In recent years the "beneficiary controlled trust" concept has become very popular. Upon the death of the survivor, the trust is basically split into separate shares for the children and maintained in separate so-called "Discretionary Trusts." In the trust, distributions can be made to the beneficiary for his health, education, support and maintenance ("HESM"), or if there is another Co-Trustee who is not the beneficiary, the other Co-Trustee can make distributions for his "best interests" (or for whatever reason). Typically the child has the ability to serve as sole Trustee at say age 30, or appoint himself and another (his best friend or spouse) as Co-Trustees. Note that the beneficiary's children, while contingent remaindermen, are not current beneficiaries of the trust (they have a contingent interest subject to divestment because the beneficiary also has a special power of appointment).
I question whether a trust's spendthrift provision will be respected by a court where the sole current beneficiary is also the sole Trustee, even if the distributional standard is limited to an ascertainable standard such as HESM.
The Restatement Third of Trusts, comment g, provides that if the sole beneficiary is the sole Trustee, the spendthrift provision is not valid and therefore it is subject to creditors (even if limited to HESM).
The UTC was originally silent on this issue, but then in 2004 amended the Code to hold that the spendthrift protection will be upheld in a sole beneficiary-sole Trustee context if the distributions are limited to HESM.
What are the courts saying?
In re Bottom, 176 B.R. 950 (Bankr. N.D. Fla. 1994): "The Florida courts have indicated that a spendthrift trust is defined to be those trusts that are created with a view of providing a fund for the maintenance of another, and at the same time securing it against his own improvidence or incapacity for self-protection. Such a policy is not served by the facts of the case at bar. Because [debtor] is named as the sole Trustee of his own trust, the only one that can guard [debtor] from his own improvidence is [debtor] himself. It is for this reason that the trustee and the sole beneficiary cannot be one in the same under Florida law."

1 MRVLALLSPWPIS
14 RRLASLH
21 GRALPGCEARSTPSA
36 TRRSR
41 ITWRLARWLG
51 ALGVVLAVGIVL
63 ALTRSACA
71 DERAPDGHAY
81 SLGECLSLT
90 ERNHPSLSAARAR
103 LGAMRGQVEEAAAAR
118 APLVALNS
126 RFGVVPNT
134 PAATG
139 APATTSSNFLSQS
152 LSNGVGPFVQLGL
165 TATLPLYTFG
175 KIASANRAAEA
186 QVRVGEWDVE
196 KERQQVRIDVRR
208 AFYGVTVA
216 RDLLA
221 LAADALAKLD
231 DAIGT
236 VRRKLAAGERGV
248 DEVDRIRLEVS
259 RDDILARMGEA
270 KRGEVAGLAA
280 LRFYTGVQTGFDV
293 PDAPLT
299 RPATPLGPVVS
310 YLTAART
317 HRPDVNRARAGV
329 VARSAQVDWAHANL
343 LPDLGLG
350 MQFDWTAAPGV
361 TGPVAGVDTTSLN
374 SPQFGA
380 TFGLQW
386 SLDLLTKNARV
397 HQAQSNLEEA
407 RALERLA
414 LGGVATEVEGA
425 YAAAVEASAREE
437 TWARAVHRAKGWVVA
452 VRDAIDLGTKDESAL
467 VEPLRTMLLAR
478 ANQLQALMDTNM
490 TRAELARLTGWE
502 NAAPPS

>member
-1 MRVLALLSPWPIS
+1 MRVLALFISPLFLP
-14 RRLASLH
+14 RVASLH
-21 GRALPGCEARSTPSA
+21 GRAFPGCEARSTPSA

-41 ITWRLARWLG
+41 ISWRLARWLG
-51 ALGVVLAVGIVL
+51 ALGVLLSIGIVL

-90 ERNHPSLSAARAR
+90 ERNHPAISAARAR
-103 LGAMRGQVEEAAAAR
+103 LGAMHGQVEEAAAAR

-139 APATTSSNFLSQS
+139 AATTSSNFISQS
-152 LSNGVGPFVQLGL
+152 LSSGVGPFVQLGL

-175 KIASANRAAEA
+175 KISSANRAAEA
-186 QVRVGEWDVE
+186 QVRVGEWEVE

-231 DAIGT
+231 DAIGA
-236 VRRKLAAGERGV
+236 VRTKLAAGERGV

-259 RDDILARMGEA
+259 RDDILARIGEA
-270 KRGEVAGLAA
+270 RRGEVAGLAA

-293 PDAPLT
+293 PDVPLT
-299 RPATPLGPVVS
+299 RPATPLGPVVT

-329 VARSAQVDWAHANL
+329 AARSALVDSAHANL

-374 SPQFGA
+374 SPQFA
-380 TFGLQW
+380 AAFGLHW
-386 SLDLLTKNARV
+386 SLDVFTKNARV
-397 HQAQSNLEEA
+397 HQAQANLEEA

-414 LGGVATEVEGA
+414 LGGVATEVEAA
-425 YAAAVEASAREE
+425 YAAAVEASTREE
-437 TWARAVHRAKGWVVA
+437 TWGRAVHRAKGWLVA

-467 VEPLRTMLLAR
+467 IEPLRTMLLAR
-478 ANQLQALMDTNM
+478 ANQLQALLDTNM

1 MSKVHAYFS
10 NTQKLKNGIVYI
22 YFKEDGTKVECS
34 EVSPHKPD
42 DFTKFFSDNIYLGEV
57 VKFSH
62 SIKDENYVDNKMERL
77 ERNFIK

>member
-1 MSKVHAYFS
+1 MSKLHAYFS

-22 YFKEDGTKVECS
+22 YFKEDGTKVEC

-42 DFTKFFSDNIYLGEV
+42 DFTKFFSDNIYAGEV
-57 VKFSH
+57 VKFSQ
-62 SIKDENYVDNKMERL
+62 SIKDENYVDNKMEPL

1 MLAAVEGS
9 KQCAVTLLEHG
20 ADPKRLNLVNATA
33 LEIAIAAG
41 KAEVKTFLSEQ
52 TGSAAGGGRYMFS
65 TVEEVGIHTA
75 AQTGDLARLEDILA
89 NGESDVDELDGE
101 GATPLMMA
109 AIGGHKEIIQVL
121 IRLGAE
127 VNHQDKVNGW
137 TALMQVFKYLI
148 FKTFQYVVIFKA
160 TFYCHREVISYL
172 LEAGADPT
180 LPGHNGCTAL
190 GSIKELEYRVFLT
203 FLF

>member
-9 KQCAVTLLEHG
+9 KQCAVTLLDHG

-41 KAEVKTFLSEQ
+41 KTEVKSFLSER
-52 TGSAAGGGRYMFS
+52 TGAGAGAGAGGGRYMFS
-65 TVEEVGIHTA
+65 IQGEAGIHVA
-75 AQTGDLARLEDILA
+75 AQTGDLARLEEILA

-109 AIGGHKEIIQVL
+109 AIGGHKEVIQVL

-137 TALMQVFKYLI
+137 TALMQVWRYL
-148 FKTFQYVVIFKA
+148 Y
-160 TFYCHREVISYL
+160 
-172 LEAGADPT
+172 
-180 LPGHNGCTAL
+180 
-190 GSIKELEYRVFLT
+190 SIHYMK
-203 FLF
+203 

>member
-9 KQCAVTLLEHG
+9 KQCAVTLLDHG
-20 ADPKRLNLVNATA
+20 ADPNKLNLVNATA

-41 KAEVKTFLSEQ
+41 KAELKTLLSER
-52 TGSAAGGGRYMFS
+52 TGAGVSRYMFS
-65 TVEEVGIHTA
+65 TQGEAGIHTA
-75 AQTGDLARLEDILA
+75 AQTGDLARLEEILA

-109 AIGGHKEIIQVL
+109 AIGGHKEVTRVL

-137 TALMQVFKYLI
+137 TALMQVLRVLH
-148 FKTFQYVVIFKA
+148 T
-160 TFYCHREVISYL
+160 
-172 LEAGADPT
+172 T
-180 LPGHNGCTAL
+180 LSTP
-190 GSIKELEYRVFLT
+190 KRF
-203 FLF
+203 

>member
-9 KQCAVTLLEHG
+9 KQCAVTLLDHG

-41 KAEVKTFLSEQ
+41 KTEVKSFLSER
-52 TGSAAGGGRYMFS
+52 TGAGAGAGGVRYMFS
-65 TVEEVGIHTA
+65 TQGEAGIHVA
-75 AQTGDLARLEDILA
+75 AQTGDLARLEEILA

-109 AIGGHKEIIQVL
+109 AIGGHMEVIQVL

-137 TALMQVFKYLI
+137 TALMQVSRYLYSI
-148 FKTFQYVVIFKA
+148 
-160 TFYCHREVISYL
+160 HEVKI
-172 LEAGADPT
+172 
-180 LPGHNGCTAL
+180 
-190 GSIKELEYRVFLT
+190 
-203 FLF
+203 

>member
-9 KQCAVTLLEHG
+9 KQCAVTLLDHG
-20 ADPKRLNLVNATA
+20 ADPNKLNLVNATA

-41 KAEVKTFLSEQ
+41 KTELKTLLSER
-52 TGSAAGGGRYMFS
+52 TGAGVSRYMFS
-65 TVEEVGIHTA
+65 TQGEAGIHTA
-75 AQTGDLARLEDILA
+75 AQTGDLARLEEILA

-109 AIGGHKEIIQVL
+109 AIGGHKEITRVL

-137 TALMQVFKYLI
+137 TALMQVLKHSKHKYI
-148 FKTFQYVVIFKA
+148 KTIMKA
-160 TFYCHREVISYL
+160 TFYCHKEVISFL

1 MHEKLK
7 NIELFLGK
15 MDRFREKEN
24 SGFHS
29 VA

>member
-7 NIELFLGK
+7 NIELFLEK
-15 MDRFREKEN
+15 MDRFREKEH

In re McCoy, 2002 WL 1611588 (Bankr. N.D. Ill. 2002): In the case the court held that debtor had too much control over the trust. He was the sole Trustee and the primary beneficiary of the trust (children were also beneficiaries). Distributions were limited HESM. Court held that he alone could determine what was necessary for his HESM; that is, "there is nothing in the Family Trust to prevent Debtor, as trustee of the Family Trust, from making a determination that any particular sumptious luxury or indulgence is required or desirable for his health maintenance or support" . . . . Held, part of bankruptcy estate.
In re Coumbe, 304 B.R. 378 (9th Cir. 2003): Under Arizona law, if the sole beneficiary is the sole Trustee, the trust is not a spendthrift trust.
Morrison v. Doyle, 582 N.W.2d 237 (Minn. 1998): Opposite holding. The court, in relying on many Minnesota statutory rules (which I don't believe we have in Illinois or Florida) basically held that if limited by HESM you have no problem on this issue.
I just worry that in moving toward the "beneficiary controlled trust" concept that we have not focused on creditor protection enough. Rather, most estate planning attorneys focus too much (or only) on estate tax inclusion. If limited by HESM, the power is not a general power and therefore not included in the gross estate. But what about creditor protection? The Restatement and the cases cited above should give us some pause.